There is no right or wrong way to mourn. But it would be difficult to imagine a less respectful way of commemorating Queen Elizabeth II’s passing — or the status of her real-life Corgis — than with a viewing of the notorious 2019 animated abomination The Queen’s Corgi. It costs zero dollars on Amazon Prime and still feels like a rip-off. The freakishly dark, inexplicably insult to the Royal Family, children, animals, and the intelligence of moviegoers snagged a notorious zero rating on Rotten Tomatoes.
But, this writer has watched it, so you don’t have to!
Released in 2019 by nWave Pictures, a Belgian animation company, the critical reception of The Queen’s Corgi, was uniformly negative, and deservedly so. I can’t imagine the late Queen herself having a more positive take on the film for reasons that go beyond its depiction of Prince Philip, her loving husband for seventy-three years, as a psychotic dog-hater who looks like he has to resist the urge to deliver a swift, hard kick to Rex, his wife’s favorite dog, every time he sees him. But, what is The Queen’s Corgi actually about?
Well, the short answer is, that it’s about a Corgi named Rex, who is not the name of any of Elizabeth II’s real dogs. The Queen’s Corgi peaks during a dialogue-free opening sequence chronicling how an adorable Corgi puppy named Rex became Queen Elizabeth II’s favorite dog, and the official Top Dog of Buckingham Palace, marred only by gags involving bodily functions. Then, alas, people and animals start talking and everything goes thoroughly awry.
The surreal miscalculations begin when our hero savagely attacks then-President Trump by biting him in the crotch. In real life, the pooch-hating President bucked tradition by not having a dog during his time in the White House but in The Queen’s Corgi, he is obsessed with finding the right Rover to breed with his dog, Mitzi. This cartoon of Trump apparently wants a stud dog to knock up his dog, and give him and Melania a big old litter of puppies to love and hold and cuddle with. Cartoon Trump thinks he’s found the answer in Rex, the titular Queen’s Corgi.
When a traumatized Rex, hoping to keep from being assaulted, pleads with Mitzie, “What part of “no” don’t you understand?”, she replies with a sassy, “Both the N…and the O” before adding an amorous “Whoo!” Mitzie is not subtle. While trying to seduce and/or assault Rex, she begs, “Take me, stud muffin!” While looking for him as he hides in horror, she quips, “I’m getting hotter in more ways than one.” In desperation, Rex ends up biting President Trump in the crotch. This leads to him losing his favored status with the Queen.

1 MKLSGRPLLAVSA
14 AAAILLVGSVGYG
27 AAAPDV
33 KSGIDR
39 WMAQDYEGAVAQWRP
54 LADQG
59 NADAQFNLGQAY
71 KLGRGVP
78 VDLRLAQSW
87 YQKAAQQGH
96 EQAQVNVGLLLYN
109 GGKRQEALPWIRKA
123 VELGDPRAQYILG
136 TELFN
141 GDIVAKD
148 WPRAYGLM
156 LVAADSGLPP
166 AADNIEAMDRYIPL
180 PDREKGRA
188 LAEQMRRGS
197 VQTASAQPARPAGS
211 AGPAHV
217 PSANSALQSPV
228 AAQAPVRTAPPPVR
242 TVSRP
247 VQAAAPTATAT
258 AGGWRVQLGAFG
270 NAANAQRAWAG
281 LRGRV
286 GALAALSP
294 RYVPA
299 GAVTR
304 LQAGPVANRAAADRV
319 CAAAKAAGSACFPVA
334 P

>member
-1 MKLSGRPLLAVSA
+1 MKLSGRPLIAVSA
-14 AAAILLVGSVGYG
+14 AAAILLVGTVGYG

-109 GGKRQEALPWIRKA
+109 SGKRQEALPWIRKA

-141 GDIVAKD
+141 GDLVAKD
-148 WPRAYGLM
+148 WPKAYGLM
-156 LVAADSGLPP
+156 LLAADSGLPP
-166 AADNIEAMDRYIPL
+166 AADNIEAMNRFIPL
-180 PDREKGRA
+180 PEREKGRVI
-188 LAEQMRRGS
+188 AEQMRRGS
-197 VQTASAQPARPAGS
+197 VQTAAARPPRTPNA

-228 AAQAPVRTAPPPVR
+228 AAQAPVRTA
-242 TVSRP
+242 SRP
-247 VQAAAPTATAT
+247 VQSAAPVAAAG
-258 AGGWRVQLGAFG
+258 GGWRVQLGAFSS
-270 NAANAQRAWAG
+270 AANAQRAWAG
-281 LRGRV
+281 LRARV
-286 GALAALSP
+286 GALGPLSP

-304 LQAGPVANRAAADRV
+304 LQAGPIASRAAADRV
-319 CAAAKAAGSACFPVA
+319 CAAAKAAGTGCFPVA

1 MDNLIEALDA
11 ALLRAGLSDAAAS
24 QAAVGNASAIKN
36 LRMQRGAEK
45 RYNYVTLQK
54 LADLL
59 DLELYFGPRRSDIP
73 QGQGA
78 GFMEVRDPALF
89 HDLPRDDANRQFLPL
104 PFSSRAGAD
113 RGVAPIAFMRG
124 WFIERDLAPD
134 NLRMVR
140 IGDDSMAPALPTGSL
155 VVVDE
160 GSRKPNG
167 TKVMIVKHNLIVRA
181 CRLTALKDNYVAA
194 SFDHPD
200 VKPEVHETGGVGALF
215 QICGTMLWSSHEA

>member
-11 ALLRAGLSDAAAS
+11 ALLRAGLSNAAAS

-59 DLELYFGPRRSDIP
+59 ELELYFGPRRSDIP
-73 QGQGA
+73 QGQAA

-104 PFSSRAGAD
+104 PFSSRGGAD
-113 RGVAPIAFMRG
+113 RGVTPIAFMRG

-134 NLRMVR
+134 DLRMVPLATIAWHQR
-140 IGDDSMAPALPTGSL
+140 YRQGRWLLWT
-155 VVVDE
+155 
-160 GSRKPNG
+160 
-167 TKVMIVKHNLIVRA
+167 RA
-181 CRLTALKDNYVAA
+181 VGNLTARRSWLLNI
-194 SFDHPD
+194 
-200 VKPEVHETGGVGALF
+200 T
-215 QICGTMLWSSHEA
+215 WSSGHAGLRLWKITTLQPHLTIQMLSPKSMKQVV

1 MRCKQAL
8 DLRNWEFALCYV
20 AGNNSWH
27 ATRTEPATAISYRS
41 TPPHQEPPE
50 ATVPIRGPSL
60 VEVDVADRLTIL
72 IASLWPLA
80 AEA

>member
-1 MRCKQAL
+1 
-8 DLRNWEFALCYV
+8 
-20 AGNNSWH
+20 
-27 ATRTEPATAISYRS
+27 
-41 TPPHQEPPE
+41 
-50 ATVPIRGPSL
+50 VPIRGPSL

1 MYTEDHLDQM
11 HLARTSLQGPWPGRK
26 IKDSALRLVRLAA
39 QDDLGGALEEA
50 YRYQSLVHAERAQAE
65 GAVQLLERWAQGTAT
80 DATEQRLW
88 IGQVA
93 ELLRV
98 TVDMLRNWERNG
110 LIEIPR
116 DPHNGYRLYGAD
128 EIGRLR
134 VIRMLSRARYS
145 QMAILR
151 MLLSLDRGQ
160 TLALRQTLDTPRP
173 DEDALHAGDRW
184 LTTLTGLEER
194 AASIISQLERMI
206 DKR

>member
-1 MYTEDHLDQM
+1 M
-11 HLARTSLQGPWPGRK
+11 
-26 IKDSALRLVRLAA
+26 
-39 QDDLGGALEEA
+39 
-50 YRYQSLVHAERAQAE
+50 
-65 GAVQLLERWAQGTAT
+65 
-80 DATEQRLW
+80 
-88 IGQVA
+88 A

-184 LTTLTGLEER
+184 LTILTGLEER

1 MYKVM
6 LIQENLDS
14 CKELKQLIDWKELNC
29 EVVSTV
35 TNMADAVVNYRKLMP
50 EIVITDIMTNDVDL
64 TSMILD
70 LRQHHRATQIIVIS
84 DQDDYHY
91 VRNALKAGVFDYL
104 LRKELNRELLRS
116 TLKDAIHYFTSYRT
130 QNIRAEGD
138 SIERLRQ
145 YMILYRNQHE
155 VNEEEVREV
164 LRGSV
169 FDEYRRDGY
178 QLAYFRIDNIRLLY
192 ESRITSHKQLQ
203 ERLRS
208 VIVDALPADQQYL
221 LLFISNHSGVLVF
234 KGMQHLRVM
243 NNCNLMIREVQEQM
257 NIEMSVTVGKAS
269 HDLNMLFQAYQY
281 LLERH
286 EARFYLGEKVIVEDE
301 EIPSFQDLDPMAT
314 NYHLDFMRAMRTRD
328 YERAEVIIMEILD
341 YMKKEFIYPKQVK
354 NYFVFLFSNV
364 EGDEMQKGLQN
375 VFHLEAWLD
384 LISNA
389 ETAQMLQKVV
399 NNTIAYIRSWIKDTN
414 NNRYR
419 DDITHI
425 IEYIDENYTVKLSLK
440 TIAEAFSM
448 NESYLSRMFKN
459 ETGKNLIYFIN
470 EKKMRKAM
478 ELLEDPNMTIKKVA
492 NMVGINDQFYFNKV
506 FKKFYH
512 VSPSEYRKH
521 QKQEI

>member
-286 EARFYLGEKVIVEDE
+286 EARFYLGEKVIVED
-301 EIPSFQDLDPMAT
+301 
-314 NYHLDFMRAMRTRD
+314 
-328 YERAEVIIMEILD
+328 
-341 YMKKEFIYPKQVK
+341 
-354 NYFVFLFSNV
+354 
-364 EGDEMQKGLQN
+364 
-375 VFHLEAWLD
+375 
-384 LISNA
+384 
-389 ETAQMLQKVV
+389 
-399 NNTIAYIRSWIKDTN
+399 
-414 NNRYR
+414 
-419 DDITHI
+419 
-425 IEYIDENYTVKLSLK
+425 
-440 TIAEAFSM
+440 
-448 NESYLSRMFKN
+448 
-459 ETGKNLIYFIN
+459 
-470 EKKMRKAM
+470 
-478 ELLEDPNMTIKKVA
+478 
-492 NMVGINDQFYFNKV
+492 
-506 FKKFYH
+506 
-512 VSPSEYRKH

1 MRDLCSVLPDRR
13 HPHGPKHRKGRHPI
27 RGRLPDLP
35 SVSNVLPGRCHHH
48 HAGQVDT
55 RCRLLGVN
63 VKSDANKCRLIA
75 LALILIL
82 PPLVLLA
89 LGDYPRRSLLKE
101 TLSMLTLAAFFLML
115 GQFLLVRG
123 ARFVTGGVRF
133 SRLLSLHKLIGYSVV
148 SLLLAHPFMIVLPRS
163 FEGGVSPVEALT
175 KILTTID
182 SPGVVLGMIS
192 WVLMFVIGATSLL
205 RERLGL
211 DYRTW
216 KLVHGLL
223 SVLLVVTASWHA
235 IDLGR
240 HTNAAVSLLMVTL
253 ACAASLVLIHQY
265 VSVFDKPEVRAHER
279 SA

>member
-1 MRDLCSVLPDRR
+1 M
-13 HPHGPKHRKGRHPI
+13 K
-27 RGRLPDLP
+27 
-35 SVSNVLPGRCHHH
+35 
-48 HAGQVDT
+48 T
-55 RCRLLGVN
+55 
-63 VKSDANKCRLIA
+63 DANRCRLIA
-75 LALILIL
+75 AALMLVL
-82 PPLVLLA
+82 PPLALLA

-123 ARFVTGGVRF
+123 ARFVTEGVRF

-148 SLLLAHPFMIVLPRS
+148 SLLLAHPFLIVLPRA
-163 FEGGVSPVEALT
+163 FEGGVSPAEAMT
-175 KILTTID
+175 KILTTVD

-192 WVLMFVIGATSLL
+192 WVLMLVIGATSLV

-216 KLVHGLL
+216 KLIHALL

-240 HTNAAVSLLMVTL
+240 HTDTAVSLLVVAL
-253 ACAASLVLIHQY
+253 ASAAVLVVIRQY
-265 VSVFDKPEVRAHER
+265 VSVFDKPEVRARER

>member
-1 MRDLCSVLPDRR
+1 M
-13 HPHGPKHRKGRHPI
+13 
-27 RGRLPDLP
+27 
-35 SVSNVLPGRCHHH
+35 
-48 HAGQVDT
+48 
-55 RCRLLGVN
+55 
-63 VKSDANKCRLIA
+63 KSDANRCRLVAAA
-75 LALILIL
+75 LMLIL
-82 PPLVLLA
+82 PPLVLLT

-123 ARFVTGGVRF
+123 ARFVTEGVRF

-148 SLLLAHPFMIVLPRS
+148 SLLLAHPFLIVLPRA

He eventually leaves Buckingham Palace and ends up in a pound. At this point, the innuendo-laden kid's movie turns into a prison movie, complete with a winking drug reference to a dog that sniffed for drugs at Heathrow but got a little too into his job. In that, he obviously became addicted to cocaine. Ah, but this is no ordinary cute dog prison movie! It’s more specifically about dog-fighting, violent underground skirmishes, and fight clubs like the ones featured in David Fincher’s 1999 cult film of the same name. Along the way Rex grows up, matures, stands up to the mean dog who runs the fight club, and learns to be a leader in 85 of the longest, most agonizing minutes in the history of film.
Eventually, Rex returns home to confront the dog that betrayed him in order to take his title, and the movie returns to its obsession with dog breeding. Rex gives up the title of Top Dog because it apparently entails having to have sex with Donald Trump’s promiscuous pooch (the movie goes out of its way to establish, over and over again, that this lady really is a tramp) even if you don’t consent. We end with Mitzie now intent on having sex with a whole different dog against his explicit, clearly stated wishes. This is the actual resolution of the movie.
I don’t know why the movie finds this so hilarious. It’s as if the screenwriters wrote a hard R, Sausage Party-style lowbrow romp and a G-rated movie about cute doggies, then combined the two scripts into something that was wildly inappropriate for families but too cute and cloying for adults. Nobody should watch this with their kids if they watch it at all. Hell, even a dog watching this movie would be offended, to say nothing of the late monarch.
Queen Elizabeth II inspired a lot of great art and entertainment in her long and eventful life and reign. But, in this case, her love of cute corgis also inspired what is easily the worst children’s movie of all time. Feel however you want to feel about the passing of the Queen, but only watch The Queen’s Corgi to confirm that this whole thing wasn’t a hallucination.
As mentioned, The Queen’s Corgi is streaming on Amazon Prime, but really, don’t watch it.